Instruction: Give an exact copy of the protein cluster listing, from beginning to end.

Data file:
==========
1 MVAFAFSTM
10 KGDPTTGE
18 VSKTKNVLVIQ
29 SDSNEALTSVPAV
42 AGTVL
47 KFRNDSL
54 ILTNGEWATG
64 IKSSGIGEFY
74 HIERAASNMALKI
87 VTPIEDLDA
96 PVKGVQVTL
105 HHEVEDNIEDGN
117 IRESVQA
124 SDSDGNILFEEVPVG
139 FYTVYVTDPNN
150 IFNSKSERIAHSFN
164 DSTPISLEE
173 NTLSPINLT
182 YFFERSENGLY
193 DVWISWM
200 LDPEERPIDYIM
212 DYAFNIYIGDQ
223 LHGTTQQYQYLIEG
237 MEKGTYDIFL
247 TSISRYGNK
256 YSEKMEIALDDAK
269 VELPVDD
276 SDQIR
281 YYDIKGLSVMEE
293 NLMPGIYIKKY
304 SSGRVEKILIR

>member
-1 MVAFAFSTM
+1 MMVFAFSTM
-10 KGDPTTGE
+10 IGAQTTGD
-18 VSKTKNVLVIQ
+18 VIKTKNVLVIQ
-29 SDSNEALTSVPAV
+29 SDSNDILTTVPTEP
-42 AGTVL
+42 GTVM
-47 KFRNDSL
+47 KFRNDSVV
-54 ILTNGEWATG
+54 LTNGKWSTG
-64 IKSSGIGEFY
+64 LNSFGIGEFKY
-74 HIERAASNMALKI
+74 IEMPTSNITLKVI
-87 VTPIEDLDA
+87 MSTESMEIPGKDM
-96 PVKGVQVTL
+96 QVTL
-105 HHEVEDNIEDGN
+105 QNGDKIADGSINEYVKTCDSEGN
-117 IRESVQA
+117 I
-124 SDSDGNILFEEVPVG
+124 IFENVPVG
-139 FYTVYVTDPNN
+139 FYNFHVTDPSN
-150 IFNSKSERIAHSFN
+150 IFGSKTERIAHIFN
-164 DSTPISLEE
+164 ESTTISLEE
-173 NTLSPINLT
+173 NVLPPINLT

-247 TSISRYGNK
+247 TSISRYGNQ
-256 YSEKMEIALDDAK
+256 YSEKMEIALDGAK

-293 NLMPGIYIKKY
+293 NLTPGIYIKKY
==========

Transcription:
1 MVAFAFSTM
10 KGDPTTGE
18 VSKTKNVLVIQ
29 SDSNEALTSVPAV
42 AGTVL
47 KFRNDSL
54 ILTNGEWATG
64 IKSSGIGEFY
74 HIERAASNMALKI
87 VTPIEDLDA
96 PVKGVQVTL
105 HHEVEDNIEDGN
117 IRESVQA
124 SDSDGNILFEEVPVG
139 FYTVYVTDPNN
150 IFNSKSERIAHSFN
164 DSTPISLEE
173 NTLSPINLT
182 YFFERSENGLY
193 DVWISWM
200 LDPEERPIDYIM
212 DYAFNIYIGDQ
223 LHGTTQQYQYLIEG
237 MEKGTYDIFL
247 TSISRYGNK
256 YSEKMEIALDDAK
269 VELPVDD
276 SDQIR
281 YYDIKGLSVMEE
293 NLMPGIYIKKY
304 SSGRVEKILIR

>member
-1 MVAFAFSTM
+1 MMVFAFSTM
-10 KGDPTTGE
+10 IGAQTTGD
-18 VSKTKNVLVIQ
+18 VIKTKNVLVIQ
-29 SDSNEALTSVPAV
+29 SDSNDILTTVPTEP
-42 AGTVL
+42 GTVM
-47 KFRNDSL
+47 KFRNDSVV
-54 ILTNGEWATG
+54 LTNGKWSTG
-64 IKSSGIGEFY
+64 LNSFGIGEFKY
-74 HIERAASNMALKI
+74 IEMPTSNITLKVI
-87 VTPIEDLDA
+87 MSTESMEIPGKDM
-96 PVKGVQVTL
+96 QVTL
-105 HHEVEDNIEDGN
+105 QNGDKIADGSINEYVKTCDSEGN
-117 IRESVQA
+117 I
-124 SDSDGNILFEEVPVG
+124 IFENVPVG
-139 FYTVYVTDPNN
+139 FYNFHVTDPSN
-150 IFNSKSERIAHSFN
+150 IFGSKTERIAHIFN
-164 DSTPISLEE
+164 ESTTISLEE
-173 NTLSPINLT
+173 NVLPPINLT

-247 TSISRYGNK
+247 TSISRYGNQ
-256 YSEKMEIALDDAK
+256 YSEKMEIALDGAK

-293 NLMPGIYIKKY
+293 NLTPGIYIKKY